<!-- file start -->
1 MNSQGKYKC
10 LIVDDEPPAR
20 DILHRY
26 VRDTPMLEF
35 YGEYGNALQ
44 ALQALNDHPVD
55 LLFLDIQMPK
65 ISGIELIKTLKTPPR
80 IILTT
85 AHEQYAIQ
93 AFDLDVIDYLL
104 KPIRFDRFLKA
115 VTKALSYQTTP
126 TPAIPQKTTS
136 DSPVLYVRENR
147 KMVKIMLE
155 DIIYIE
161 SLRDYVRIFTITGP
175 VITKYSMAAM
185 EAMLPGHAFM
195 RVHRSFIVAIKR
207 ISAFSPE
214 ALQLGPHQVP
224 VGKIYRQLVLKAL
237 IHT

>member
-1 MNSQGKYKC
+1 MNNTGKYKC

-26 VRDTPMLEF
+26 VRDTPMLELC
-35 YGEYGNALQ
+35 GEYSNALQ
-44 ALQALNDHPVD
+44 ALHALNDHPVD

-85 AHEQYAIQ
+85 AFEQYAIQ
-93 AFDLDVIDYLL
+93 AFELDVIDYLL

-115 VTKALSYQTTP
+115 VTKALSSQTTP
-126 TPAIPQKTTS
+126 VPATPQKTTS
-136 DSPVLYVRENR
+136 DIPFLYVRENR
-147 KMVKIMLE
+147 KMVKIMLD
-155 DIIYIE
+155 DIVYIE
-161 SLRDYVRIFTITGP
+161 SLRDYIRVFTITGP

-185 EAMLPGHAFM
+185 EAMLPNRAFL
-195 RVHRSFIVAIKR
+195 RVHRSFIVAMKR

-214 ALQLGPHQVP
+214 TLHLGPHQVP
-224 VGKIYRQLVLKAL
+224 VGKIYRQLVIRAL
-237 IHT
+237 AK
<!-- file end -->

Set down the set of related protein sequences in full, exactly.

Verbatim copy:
1 MNSQGKYKC
10 LIVDDEPPAR
20 DILHRY
26 VRDTPMLEF
35 YGEYGNALQ
44 ALQALNDHPVD
55 LLFLDIQMPK
65 ISGIELIKTLKTPPR
80 IILTT
85 AHEQYAIQ
93 AFDLDVIDYLL
104 KPIRFDRFLKA
115 VTKALSYQTTP
126 TPAIPQKTTS
136 DSPVLYVRENR
147 KMVKIMLE
155 DIIYIE
161 SLRDYVRIFTITGP
175 VITKYSMAAM
185 EAMLPGHAFM
195 RVHRSFIVAIKR
207 ISAFSPE
214 ALQLGPHQVP
224 VGKIYRQLVLKAL
237 IHT

>member
-1 MNSQGKYKC
+1 MNNTGKYKC

-26 VRDTPMLEF
+26 VRDTPMLELC
-35 YGEYGNALQ
+35 GEYSNALQ
-44 ALQALNDHPVD
+44 ALHALNDHPVD

-85 AHEQYAIQ
+85 AFEQYAIQ
-93 AFDLDVIDYLL
+93 AFELDVIDYLL

-115 VTKALSYQTTP
+115 VTKALSSQTTP
-126 TPAIPQKTTS
+126 VPATPQKTTS
-136 DSPVLYVRENR
+136 DIPFLYVRENR
-147 KMVKIMLE
+147 KMVKIMLD
-155 DIIYIE
+155 DIVYIE
-161 SLRDYVRIFTITGP
+161 SLRDYIRVFTITGP

-185 EAMLPGHAFM
+185 EAMLPNRAFL
-195 RVHRSFIVAIKR
+195 RVHRSFIVAMKR

-214 ALQLGPHQVP
+214 TLHLGPHQVP
-224 VGKIYRQLVLKAL
+224 VGKIYRQLVIRAL
-237 IHT
+237 AK